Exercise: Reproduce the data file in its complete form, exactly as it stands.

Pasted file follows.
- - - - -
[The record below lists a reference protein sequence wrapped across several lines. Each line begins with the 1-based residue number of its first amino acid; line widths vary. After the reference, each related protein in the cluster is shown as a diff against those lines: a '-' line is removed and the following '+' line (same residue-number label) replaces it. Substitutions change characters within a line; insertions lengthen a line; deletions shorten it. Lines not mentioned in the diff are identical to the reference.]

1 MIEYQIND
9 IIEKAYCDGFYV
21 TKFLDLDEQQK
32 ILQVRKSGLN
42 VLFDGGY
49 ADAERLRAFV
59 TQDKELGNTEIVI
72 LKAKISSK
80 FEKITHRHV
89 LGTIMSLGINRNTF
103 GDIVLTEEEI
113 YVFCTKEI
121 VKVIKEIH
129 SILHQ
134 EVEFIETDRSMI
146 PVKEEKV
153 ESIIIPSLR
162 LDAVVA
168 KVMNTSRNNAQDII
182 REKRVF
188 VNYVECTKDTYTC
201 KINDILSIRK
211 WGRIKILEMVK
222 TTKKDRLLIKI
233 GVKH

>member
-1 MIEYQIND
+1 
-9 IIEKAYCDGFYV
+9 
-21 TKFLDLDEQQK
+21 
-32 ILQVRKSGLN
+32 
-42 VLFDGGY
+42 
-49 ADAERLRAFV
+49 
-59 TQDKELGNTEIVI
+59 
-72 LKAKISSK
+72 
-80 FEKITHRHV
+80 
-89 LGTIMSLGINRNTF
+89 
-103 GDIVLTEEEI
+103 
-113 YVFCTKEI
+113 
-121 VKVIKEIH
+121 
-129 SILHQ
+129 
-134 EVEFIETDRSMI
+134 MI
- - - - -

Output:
[The record below lists a reference protein sequence wrapped across several lines. Each line begins with the 1-based residue number of its first amino acid; line widths vary. After the reference, each related protein in the cluster is shown as a diff against those lines: a '-' line is removed and the following '+' line (same residue-number label) replaces it. Substitutions change characters within a line; insertions lengthen a line; deletions shorten it. Lines not mentioned in the diff are identical to the reference.]

1 MIEYQIND
9 IIEKAYCDGFYV
21 TKFLDLDEQQK
32 ILQVRKSGLN
42 VLFDGGY
49 ADAERLRAFV
59 TQDKELGNTEIVI
72 LKAKISSK
80 FEKITHRHV
89 LGTIMSLGINRNTF
103 GDIVLTEEEI
113 YVFCTKEI
121 VKVIKEIH
129 SILHQ
134 EVEFIETDRSMI
146 PVKEEKV
153 ESIIIPSLR
162 LDAVVA
168 KVMNTSRNNAQDII
182 REKRVF
188 VNYVECTKDTYTC
201 KINDILSIRK
211 WGRIKILEMVK
222 TTKKDRLLIKI
233 GVKH

>member
-1 MIEYQIND
+1 
-9 IIEKAYCDGFYV
+9 
-21 TKFLDLDEQQK
+21 
-32 ILQVRKSGLN
+32 
-42 VLFDGGY
+42 
-49 ADAERLRAFV
+49 
-59 TQDKELGNTEIVI
+59 
-72 LKAKISSK
+72 
-80 FEKITHRHV
+80 
-89 LGTIMSLGINRNTF
+89 
-103 GDIVLTEEEI
+103 
-113 YVFCTKEI
+113 
-121 VKVIKEIH
+121 
-129 SILHQ
+129 
-134 EVEFIETDRSMI
+134 MI